The value of “Mutual learning” when implementing RRI changes in an institution: The experiences from the Institut de Ciències del Mar (ICM-CSIC)

1: The consortium of the ResBios project includes experienced partners on the implementation of RRI practice on biosciences from 12 institutions of 11 different countries. Additionally, an Advisory Board gives support and advice. In the photo, representatives from the different institutions meet in person for the first time during the Kick-off of the project in Frascati, Italy (January 2020).

Since 1951 (first as “The Fisheries Research Institute”), the Institut de Ciències del Mar (ICM-CSIC) (1) of Barcelona has been at the fore-front of marine research, and through its extensive out-reach efforts, have actively engaged with Spanish and International communities, sharing this knowledge as well as their appreciation and respect of our world’s oceans. The ICM-CSIC is the largest marine research centre in Spain, and the first institute of its kind to receive the “Centre of Excellence Severo Ochoa Award”, in recognition of the high level of scientific leadership demonstrated by the institute, and the global impact of the research it conducts.

A core principle of the ICM-CSIC is that in the process of doing ground-breaking marine research, comes a great responsibility to share their findings with the society they share the ocean with, and with consideration of the values expressed in the Responsible Research and innovation (RRI) framework, it has become a necessity for modern research institutions to commit to working with their community, to strive for a more sustainable future. So, when the ICM-CSIC was invited to be part of a committed consortium devoted to embedding RRI practice in research institutions, and to play an active role within the ResBios consortium, there was no hesitation in our response, an emphatic “YES!”.

The ICM-CSIC, has had previous experiences in instilling many of the positive aspects of the RRI framework within its institution, however, this had been done mostly on a voluntary basis. By participating in the ResBios project, this presented an invaluable opportunity for the ICM-CSIC team to learn how to use RRI to instill long lasting positive change directly from experienced partners, with new, evidence-based approaches that would not only dedicate resources and time to improve aspects relating to gender, open access, public engagement, education, and ethics, but also to ensure its long-term institutionalization, and that these ideals would remain at the fore-front of research, not an afterthought.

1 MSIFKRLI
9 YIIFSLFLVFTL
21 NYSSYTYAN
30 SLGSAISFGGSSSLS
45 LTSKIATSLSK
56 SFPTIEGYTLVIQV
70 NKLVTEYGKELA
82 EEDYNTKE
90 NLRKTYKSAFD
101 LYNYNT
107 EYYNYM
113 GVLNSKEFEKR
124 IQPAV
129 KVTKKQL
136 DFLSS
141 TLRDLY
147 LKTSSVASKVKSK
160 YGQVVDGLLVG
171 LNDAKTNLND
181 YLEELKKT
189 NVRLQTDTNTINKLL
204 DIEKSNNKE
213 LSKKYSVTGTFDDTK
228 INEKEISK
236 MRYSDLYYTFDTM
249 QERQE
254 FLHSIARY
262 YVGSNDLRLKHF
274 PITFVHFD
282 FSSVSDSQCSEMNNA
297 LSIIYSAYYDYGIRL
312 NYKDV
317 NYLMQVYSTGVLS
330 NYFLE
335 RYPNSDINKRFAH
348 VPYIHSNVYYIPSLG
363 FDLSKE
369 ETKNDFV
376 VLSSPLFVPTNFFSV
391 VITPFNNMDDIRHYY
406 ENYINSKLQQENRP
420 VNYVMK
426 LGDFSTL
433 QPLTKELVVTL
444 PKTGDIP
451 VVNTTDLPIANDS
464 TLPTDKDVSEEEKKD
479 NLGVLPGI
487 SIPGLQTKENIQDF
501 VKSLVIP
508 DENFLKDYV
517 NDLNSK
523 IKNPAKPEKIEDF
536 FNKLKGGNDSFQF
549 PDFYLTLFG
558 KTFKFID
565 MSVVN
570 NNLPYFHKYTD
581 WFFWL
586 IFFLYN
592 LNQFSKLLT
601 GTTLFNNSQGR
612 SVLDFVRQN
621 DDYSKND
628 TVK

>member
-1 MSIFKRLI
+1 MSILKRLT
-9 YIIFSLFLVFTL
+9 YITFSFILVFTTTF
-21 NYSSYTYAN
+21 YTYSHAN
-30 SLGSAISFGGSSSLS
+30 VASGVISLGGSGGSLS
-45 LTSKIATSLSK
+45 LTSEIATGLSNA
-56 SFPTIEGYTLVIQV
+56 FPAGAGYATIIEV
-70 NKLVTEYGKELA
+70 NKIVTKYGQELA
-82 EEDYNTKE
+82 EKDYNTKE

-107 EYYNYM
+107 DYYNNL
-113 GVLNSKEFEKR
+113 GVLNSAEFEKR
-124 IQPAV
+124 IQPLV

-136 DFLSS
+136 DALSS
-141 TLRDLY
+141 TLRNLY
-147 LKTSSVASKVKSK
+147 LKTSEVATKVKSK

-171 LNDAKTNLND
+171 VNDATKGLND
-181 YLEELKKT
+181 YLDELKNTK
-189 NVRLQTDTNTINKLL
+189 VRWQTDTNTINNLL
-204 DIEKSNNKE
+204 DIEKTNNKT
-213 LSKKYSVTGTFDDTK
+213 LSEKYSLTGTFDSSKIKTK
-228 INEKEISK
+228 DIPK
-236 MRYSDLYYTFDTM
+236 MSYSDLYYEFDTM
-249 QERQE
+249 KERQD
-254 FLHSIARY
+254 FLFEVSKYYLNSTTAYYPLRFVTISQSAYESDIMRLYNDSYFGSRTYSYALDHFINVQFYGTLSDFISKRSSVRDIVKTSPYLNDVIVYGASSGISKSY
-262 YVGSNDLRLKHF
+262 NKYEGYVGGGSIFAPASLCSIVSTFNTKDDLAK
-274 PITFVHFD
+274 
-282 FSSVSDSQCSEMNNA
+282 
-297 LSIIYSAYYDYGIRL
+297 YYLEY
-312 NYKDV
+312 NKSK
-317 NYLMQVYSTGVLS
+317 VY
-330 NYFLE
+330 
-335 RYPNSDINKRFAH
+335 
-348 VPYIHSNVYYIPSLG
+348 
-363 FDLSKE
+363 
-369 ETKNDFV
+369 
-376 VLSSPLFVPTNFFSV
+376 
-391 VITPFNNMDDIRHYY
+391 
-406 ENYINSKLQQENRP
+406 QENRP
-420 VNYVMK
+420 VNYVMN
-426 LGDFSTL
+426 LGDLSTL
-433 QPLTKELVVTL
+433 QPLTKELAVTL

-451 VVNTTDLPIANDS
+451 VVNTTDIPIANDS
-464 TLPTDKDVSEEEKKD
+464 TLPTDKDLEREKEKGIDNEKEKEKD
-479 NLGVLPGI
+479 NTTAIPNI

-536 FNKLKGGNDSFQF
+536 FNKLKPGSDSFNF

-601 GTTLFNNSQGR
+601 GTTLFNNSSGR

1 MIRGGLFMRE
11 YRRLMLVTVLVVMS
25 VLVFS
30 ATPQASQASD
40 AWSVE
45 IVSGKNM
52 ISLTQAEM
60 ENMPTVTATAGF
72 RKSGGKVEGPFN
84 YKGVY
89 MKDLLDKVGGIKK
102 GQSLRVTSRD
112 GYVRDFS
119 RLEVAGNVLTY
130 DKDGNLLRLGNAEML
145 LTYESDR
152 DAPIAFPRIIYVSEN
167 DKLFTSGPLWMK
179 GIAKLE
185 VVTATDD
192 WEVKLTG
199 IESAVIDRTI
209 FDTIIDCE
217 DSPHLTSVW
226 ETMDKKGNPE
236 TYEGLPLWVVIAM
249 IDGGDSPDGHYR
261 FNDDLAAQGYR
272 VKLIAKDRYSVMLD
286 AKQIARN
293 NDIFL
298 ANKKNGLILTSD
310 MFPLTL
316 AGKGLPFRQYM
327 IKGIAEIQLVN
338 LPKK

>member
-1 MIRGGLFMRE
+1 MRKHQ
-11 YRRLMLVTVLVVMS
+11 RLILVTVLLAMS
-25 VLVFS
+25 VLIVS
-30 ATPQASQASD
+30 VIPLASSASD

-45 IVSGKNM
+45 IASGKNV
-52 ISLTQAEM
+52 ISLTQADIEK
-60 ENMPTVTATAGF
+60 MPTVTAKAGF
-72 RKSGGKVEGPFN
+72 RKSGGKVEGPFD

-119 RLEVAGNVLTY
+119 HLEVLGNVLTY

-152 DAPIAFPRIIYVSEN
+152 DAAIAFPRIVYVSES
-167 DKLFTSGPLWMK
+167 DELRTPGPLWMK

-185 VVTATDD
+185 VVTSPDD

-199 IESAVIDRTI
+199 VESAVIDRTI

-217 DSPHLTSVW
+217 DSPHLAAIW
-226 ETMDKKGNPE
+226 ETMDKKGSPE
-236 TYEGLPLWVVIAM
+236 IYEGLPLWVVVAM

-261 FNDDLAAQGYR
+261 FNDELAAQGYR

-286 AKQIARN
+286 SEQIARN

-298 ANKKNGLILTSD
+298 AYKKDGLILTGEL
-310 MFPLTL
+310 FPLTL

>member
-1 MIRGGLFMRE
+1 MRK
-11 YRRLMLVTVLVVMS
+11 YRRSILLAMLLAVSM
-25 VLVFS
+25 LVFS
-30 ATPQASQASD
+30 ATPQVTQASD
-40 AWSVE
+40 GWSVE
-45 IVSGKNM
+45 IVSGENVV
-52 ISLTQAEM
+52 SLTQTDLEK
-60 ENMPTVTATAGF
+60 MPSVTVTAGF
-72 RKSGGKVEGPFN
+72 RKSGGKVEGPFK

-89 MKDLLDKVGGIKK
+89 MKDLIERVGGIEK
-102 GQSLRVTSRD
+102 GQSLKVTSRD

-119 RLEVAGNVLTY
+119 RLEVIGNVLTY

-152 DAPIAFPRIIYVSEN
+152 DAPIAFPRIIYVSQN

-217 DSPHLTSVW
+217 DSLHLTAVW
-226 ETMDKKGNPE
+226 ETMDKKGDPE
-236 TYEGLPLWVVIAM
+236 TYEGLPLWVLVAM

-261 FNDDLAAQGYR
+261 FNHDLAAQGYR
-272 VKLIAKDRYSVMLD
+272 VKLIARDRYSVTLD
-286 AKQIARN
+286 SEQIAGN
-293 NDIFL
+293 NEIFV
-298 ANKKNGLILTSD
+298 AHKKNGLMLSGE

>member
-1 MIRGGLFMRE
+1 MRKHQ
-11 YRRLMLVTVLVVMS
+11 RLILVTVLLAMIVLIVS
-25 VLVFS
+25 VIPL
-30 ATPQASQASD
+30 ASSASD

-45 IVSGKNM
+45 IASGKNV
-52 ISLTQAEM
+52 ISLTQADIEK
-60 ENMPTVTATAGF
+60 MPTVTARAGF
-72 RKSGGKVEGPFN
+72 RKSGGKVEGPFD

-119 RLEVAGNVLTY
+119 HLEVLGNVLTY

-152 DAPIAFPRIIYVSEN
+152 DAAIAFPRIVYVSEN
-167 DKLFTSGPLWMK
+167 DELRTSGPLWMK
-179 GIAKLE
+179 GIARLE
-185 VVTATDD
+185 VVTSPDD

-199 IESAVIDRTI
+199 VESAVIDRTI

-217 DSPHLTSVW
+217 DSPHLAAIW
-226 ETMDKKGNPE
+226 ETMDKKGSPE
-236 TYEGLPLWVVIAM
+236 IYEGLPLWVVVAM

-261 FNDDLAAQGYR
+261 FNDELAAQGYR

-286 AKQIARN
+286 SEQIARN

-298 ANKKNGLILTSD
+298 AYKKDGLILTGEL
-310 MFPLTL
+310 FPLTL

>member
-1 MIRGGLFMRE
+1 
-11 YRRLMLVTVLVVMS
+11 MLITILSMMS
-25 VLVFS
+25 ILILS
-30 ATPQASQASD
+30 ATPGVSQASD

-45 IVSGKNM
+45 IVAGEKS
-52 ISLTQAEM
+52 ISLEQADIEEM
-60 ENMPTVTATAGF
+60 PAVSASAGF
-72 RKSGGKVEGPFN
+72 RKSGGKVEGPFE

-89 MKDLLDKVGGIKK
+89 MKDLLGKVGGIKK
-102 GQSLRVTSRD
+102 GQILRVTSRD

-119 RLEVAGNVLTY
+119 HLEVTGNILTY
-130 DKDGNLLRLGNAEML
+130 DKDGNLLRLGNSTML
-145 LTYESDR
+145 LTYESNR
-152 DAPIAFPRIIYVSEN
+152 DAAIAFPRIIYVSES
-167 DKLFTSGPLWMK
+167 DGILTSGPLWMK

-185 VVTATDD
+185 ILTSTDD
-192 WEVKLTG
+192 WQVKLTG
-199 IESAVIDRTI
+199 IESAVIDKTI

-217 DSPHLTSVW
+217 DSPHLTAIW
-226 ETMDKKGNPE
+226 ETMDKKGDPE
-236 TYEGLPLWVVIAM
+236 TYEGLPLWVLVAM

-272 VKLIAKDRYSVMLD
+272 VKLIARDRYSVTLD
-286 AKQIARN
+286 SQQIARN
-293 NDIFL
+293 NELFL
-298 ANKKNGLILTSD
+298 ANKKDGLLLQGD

The ICM-CSIC entered into the ResBios project as a “beginner” (understood within the terms of the project and the consortium) and their duties included working on the implementation of three RRI grounding actions (GA’s), focusing on: Gender Equality, Scientific Education, and Citizen engagement. Other partners worked on the implementation of other GA’s, these were either related to those that the ICM-CSIC were working on, or other aspects of the RRI framework. Overall, through a combined effort of all of the ResBios partners implementing GA’s, these institutions are involved with the implementation of all actions related to the 5 main aspects of RRI. As part of the wider ResBios consortium, some members had already participated in a previous project (STARBIOS2), a project that had previously worked within the RRI framework, and that the ResBios project was built upon. Consortium members who have experience of implementing similar GA’s within their institutes, as part of this previous project, acted as “mentors”, providing insight and advice of how best to implement these new ResBios actions.

Throughout the ResBios project, the ICM-CSIC has participated in numerous meetings and workshops organized by various members of the consortium, in a process called “Mutual Learning”. The sessions organized by project “mentors” were dedicated to explaining in depth specific aspects of the RRI framework. These mutual learning sessions allowed for a unique opportunity for the partners implementing RRI for the first time, all who have a similar level of experience working with this approach, to collaborate together and develop new methods on how to implement their grounding actions, but also a chance to learn from the past experience of “mentors”, to gain insights from their experiences and best practice, and to learn from their mistakes.

This Mutual Learning approach has been a crucial aspect of the ResBios project, especially during the difficult times caused by the onset of the COVID-19 pandemic, and because of these joint efforts, the ICM-CSIC has felt confident enough to overcome these road-blocks and become more resilient when implementing GA’s.

Although we are coming to the end of the ResBios journey, the ICM-CSIC, as well as the other partners that participated in the project, will continue to be part of a community who value RRI practice, and use what they have learnt to drive positive changes within the fields of bioscience. But mutual learning will continue to play a crucial role in shaping this new future.

2: The working group on Gender Equality met in person in Barcelona’s workshop after a period of online exchanges. Representatives from the Institut de Ciències del Mar (ICM-CSIC) and Demokritus University of Thrace (DUTH), implementing RRI Grounding Actions, and “mentors” representatives from the University of Gdansk (UG).


By Janire Salazar and Josep-Maria Gili (Institut de Ciències del Mar, ICM-CSIC), and Chris Styles (Project Officer, EUSEA)



Mutual learning for responsible biosciences

This is the blog of the ResBios project ( It aims to bring RRI institutional changes into some biosciences research organizations.